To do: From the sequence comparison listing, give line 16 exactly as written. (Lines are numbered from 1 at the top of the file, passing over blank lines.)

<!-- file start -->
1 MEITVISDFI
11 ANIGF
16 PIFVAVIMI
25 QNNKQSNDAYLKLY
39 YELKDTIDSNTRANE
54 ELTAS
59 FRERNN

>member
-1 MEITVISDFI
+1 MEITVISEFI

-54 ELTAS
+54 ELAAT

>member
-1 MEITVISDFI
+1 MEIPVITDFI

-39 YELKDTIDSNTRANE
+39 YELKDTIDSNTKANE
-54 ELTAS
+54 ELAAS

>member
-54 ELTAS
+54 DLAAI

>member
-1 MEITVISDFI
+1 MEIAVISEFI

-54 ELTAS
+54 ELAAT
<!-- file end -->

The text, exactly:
-39 YELKDTIDSNTRANE